• Balls. Something Washington polticians and mainstream press folk alike lack completely. We got what we deserved, America. Unless we take the government bull by the horns and start reacting at the polls it will be business as usual throughout this land. The decline and fall of the United States of America is in progress. We have the power to stem the tide before it is too late.

  • “We got what we deserved, America.”

    Perhaps you did. Somehow, I doubt that.

  • drD

    Colbert is a hero

  • Buck Rutledge

    He not only slayed the giants, he flayed them…and all in a span of thirty minutes. The Roman satirist Juvenal lives again!

  • synykyl

    Well said. Stephen was not telling jokes, he was throwing darts. And he didn’t fall flat, he drew blood.

  • This is one of the best summations I’ve seen in an ocean of ’em. Thanks Mr. H.

    …although I do like the “went over as well as Martin Luther King speaking at a gathering of the KKK” line, too.

  • Re: Matthew Sussman

    Yep, the audition tape gag definitely went on too long, but Helen Thomas was long overdue for some props. The Bushies did everything they could to belittle and marginalize her, and too many other reporters went along with it. I think it was a classy gesture for Colbert to let her in on the action.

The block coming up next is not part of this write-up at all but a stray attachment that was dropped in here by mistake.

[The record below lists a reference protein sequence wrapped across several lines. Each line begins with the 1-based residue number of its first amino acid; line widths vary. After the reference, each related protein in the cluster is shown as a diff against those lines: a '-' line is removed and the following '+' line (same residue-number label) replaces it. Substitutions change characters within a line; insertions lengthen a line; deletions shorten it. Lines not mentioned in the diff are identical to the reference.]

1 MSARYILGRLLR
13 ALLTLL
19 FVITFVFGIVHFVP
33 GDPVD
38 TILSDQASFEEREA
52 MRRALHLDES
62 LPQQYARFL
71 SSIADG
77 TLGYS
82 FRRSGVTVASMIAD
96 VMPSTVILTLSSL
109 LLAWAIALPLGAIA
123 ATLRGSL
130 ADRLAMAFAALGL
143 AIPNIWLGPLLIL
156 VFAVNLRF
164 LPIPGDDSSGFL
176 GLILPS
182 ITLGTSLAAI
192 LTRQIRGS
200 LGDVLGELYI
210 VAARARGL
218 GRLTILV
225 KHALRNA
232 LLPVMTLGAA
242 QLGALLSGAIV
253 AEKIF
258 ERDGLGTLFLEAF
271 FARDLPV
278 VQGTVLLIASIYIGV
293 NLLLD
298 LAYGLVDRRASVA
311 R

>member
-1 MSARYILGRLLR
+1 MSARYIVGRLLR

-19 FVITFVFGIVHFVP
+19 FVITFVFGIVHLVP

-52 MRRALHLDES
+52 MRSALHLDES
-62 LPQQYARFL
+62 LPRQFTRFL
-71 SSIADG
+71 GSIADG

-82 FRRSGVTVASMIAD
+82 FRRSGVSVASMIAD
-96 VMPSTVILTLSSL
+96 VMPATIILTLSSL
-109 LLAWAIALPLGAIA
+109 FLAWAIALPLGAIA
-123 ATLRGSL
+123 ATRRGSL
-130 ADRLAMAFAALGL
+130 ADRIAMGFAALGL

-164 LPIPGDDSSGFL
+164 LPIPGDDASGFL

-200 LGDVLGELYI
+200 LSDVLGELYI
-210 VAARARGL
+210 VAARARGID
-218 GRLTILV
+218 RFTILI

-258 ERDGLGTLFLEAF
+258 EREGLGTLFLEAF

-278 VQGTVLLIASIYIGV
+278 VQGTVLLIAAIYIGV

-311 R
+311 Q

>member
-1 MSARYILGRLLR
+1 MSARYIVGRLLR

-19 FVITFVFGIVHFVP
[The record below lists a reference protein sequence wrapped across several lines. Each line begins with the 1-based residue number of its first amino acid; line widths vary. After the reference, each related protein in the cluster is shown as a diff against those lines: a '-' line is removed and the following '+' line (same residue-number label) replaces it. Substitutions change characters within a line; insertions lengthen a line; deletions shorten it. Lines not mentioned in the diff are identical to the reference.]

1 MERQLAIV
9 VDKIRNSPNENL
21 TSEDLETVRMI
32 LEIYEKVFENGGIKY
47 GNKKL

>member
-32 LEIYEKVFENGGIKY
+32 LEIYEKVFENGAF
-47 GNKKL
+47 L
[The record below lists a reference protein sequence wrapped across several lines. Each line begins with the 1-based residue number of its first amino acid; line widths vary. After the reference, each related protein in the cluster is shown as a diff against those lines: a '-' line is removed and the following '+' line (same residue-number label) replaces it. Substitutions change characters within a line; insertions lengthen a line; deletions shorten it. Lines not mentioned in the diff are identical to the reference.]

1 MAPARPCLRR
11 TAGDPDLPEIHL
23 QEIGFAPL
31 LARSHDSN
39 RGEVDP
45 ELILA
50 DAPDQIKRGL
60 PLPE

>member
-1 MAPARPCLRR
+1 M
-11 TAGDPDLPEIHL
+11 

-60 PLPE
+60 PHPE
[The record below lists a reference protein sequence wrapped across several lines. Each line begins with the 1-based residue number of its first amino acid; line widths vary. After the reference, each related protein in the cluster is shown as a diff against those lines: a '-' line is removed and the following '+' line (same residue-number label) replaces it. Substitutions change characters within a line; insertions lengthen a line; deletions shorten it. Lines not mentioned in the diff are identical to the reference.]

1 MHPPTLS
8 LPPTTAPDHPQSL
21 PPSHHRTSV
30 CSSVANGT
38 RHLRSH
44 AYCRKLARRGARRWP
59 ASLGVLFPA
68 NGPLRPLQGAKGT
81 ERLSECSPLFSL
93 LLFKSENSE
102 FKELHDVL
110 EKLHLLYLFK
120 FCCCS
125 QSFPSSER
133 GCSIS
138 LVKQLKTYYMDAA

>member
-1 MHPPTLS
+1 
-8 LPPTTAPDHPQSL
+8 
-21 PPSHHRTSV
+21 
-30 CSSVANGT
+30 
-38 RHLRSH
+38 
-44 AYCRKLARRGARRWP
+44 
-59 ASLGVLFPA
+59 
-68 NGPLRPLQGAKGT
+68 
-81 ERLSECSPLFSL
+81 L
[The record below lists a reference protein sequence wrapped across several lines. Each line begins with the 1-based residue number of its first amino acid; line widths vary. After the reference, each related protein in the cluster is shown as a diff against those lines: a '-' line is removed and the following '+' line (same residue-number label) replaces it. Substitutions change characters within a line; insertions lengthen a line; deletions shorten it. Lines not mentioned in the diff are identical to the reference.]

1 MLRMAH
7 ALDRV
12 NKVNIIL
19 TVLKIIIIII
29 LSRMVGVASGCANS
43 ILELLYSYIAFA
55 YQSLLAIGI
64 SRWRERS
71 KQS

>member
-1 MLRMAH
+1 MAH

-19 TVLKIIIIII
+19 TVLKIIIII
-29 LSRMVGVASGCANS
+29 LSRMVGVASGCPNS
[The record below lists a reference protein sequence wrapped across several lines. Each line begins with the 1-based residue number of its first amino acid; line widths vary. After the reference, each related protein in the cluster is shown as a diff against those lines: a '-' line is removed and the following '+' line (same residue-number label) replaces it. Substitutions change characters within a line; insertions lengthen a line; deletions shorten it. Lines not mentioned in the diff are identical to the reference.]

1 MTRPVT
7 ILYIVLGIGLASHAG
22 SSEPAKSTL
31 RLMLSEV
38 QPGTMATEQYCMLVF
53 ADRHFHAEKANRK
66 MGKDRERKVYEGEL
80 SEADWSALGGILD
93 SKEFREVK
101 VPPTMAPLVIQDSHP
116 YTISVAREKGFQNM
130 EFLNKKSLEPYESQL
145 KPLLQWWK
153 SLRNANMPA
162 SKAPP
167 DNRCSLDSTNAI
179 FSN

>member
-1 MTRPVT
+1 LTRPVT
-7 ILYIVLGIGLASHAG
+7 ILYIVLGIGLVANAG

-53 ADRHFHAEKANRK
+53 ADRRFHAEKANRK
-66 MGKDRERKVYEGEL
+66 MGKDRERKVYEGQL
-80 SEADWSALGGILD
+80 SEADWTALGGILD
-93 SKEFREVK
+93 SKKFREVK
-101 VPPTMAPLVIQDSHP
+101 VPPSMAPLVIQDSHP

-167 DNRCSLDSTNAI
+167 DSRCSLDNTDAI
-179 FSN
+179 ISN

• Harold

    I agree — the inclusion of Helen Thomas as co-actor was chivalrous, noble, and just. As a politcal gesture it lifted the routine above the merely topical and deeply shamed the malefactors.

  • Scott Butki

    Great summary.

  • iceburg

    I loved his whole act, and the Iceburg bit was great. like laugh it up now because your grandchildren won’t know what iceburgs are. His entire rip on everybody was great. I’ll prolly go back to c-span to watch it again. Colbert Rocks!

  • RogerMDillon

    Mr Hart, In “Truthiness”? – Stephen Colbert and Comedy as Political Argument Barger attempts to call you out although he misinterpreted what your fine piece was about. I pointed it out to him, but he ignored it, which he usually does when he’s wrong.

  • Roger M. Dillon: Thanks for the note. I probably would have missed that post entirely without your alert. Not that I was missing much.